I sometimes write in the genre of inspirational suspense. My newest novel, Redeeming Grace is just that kind of book. I enjoy the mystery and adventure. But recently I was privileged to live beside “redeeming grace” displayed in someone who could not turn a single page.
Recently at SeaTac International, I arrived for an early morning flight to Burbank to shoot some promotional video for The CASA Network 7-great-days of Influencing the Generations conferences. Once the work was done, I would take a same day evening flight home. My seat assignment was in the rear of the plane. Not my idea, of course. Theirs. So I asked the agent if there might be a comparable seat further forward, say row 11 or better? I was assigned row 16A. Well, it is an improvement over row 26, I said silently. But then it got even better. After everyone appeared to be onboard, row 16 B and C remained vacant. I smiled. Is God good or what? Selfishly (and yes, happily) I prepared to spread out and get some work done.
That’s when I saw her coming down the aisle.
She was in a wheelchair, being carried wheelchair and all by two airline personnel. They stopped at my row, I watched as they lifted her out of the chair and helped situate her in the aisle seat. She was older, perhaps in her late sixties, obviously severely crippled (I later found it was cerebral palsy), and extremely frail. Her head bent forward and it took some effort for her to look up, but she did to the attendants and smiled, saying, “Thank you. That was the best ride ever!”
As we waited for the plane to move away from the terminal, I saw her working with the belt, her fingers not quite doing what appeared to be needed. “May I help you?” I asked. “No thank you,” she answered. “I think I’ve got it now.” She turned her head slightly and looked up at me as best she could, smiling her appreciation.
“Are you vacationing?” I asked.
“No, I’m going home.”
“And where is home?”
“Bakersfield,” she replied, her eyes lighting up as the word rolled off her lips. “I’ve lived in the Seattle area with my son and four grandchildren for twelve years. I’ve really tried and I will miss them, but I can’t take the overcast and the rain anymore. So I’m going home to Bakersfield and the sunshine to live with my twin sister.”
We exchanged more pleasantries and she told me her name is Sally.
Our conversation continued. She shared that both she and her sister’s husbands had died some years ago. Her sister’s only child, a daughter, had been killed at age 18 in a car crash, devastating her son since they had grown up together, like sister and brother. And Sally had been a cerebral palsy victim all her life. “People often ask me if I miss walking,” she said. “I tell them, no. I’ve never walked in my life. Ever. Not one step. So how can I miss something I’ve never done?”
I mentioned my impression that she must be a Christian. She smiled again and said, “Oh, yes. I love the Lord with all my heart. He has given me so much joy. I have such a wonderful life. I’ve been so blessed!”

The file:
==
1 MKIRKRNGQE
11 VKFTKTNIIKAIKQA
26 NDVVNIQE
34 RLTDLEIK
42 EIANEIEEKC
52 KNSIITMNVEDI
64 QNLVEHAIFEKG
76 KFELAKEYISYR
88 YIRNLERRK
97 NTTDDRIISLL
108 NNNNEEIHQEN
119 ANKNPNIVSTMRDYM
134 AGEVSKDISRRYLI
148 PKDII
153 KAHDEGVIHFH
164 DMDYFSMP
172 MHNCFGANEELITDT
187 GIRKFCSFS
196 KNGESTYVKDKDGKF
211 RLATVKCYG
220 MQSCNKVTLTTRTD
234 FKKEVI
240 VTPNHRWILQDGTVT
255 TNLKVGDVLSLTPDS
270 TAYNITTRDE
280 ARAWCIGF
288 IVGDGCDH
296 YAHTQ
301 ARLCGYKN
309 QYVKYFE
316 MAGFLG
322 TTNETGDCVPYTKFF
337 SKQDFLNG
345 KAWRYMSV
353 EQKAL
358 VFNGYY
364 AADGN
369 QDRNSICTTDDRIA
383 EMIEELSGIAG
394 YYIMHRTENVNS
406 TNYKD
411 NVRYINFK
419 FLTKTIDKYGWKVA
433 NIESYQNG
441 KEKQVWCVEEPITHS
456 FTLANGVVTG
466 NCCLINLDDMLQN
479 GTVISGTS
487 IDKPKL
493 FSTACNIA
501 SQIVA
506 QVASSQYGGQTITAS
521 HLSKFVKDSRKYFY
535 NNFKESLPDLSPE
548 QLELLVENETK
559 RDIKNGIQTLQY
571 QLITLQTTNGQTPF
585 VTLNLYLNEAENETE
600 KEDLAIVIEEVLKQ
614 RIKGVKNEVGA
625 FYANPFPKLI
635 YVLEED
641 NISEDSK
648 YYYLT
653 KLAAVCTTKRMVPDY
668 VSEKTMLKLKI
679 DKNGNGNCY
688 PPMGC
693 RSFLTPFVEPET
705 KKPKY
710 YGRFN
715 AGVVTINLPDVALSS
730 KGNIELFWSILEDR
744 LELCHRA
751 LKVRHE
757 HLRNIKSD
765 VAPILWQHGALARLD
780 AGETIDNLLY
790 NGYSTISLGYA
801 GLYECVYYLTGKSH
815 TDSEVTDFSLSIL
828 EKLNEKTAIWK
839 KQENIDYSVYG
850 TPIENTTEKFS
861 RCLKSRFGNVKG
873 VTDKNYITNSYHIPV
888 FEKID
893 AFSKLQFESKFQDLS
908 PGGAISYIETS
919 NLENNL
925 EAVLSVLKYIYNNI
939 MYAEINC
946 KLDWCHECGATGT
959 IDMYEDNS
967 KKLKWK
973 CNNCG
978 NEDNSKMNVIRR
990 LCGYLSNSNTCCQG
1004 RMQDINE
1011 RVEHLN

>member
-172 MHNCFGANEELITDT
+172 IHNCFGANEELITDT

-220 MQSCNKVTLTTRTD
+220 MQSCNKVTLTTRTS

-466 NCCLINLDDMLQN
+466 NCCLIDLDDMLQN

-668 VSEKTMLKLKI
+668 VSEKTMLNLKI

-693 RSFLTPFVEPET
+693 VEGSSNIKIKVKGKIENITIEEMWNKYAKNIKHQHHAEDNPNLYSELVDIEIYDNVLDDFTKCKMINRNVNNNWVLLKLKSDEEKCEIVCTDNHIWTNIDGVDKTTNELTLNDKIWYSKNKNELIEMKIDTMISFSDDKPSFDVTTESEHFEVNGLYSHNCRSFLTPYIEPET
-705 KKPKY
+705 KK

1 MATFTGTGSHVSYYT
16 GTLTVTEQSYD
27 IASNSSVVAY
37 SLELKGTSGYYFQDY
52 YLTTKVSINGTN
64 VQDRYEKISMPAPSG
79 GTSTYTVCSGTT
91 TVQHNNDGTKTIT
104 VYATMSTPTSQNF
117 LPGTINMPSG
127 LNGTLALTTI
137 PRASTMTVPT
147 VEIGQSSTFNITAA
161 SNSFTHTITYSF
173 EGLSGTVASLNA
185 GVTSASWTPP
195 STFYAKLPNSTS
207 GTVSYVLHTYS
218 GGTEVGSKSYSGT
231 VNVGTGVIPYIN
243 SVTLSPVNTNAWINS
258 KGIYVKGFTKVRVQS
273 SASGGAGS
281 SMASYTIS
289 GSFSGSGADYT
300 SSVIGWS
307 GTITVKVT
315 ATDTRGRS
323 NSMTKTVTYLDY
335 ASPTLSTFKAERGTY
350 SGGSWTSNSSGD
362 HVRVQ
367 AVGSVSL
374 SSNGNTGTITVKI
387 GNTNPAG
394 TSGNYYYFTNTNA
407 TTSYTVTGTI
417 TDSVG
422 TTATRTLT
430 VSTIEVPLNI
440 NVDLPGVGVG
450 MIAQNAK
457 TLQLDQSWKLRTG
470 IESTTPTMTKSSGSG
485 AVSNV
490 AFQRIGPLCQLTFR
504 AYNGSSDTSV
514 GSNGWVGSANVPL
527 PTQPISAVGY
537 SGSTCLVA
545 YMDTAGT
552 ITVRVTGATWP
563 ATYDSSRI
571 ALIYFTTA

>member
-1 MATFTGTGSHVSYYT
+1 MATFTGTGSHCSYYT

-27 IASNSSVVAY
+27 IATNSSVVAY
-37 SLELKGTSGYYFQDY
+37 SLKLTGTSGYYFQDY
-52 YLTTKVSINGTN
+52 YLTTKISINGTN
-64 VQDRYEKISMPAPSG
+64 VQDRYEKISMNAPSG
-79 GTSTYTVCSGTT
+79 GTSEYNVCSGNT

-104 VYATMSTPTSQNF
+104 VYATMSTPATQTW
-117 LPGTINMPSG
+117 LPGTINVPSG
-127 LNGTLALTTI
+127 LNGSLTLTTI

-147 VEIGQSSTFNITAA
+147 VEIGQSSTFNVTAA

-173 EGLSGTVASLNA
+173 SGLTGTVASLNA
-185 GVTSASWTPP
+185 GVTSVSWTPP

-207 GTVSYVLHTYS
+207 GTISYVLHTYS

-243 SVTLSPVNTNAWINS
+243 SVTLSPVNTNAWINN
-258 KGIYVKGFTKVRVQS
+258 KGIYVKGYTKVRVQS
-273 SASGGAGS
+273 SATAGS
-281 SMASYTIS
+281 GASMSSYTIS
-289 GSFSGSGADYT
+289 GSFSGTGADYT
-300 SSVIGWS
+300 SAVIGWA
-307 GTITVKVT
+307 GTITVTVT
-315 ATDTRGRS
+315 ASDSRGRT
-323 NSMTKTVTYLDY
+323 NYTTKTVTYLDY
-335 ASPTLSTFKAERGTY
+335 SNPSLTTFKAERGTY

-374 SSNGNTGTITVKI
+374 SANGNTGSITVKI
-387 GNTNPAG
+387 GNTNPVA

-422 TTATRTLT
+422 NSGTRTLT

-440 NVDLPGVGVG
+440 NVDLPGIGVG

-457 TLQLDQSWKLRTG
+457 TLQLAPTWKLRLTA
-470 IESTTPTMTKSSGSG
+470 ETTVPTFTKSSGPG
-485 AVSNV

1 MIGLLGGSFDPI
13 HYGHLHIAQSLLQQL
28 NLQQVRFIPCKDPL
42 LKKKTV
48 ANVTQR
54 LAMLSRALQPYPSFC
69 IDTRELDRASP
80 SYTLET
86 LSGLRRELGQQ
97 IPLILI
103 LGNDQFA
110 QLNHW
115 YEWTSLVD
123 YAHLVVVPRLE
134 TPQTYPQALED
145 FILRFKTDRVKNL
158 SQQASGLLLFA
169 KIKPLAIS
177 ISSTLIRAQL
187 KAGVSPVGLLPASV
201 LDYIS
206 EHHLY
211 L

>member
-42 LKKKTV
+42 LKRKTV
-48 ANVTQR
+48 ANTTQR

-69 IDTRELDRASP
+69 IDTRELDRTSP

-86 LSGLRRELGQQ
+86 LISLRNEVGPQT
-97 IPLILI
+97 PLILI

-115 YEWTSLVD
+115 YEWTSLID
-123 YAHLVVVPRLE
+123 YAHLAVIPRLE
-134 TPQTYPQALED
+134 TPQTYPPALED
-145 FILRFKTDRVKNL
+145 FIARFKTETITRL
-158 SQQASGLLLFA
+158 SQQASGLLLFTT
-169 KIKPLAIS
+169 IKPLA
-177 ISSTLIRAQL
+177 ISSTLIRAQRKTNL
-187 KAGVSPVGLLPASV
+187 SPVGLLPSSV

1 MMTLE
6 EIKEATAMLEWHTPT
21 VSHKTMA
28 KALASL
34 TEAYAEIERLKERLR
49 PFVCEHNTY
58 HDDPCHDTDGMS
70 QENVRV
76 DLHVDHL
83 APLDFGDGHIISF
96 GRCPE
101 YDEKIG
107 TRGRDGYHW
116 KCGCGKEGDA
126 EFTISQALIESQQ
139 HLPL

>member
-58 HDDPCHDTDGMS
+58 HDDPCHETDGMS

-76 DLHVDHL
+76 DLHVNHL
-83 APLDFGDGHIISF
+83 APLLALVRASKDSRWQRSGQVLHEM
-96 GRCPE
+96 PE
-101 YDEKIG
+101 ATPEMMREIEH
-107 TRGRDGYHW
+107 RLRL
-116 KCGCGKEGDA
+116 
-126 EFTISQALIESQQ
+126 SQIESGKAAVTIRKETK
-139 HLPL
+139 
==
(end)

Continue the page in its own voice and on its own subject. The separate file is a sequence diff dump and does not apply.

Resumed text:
I asked what things she enjoyed doing. “Reading, crossword puzzles and meditating on life,” she replied without hesitation.
“And now you’re going home,” I said.
“Yes,” she smiled, her countenance shining once again. “I’m going home and I’m so excited!”
Our plane eventually landed. People crowded into the aisle, impatient to debark. The rather well fed couple in 17D and E, unpleasant looks on their faces, yanked carryon bags from the overhead storage just above Sally’s head. The woman glanced down at her wordlessly. Then the two grimly pushed forward, not waiting for seat sections to clear in front of them, intent on whatever was next. As I prepared to leave, Sally apologized for it being inconvenient to get past her. “I’ll be the last one off,” she said, still smiling. “They’ll wait for everyone else, then come get me.”
“Enjoy your new life, Sally,” I said as I moved carefully past her into the aisle. “I will,” she replied. And I was caught up in the flow toward the exit door.
I may never see Sally again this side of heaven. But heaven was very close last Tuesday in row 16 on the early morning flight to Burbank. My normal routine when assigned seating that far back is to ask if there is anything comparable further forward. This time it turned out to be better than comparable. It was a magnificent privilege to have been moved up from row 26 to row 16. To share a row of seats that I had coveted for my own selfish self with a truly beautiful woman named Sally, trapped in a body that had not served her well. Ever.
And the Lord reminded me of something I often say (and believe on most days). When routines become magnificent, the daily routine becomes a holy adventure!
Perhaps you have recently experienced the miracle of divine grace at work in your life. A moment in time when you knew God was near. Would you be willing to share it with me? Redeeming grace happened for me again on a Tuesday. Unexpectedly. Magnificently. It really was “the best ride ever!”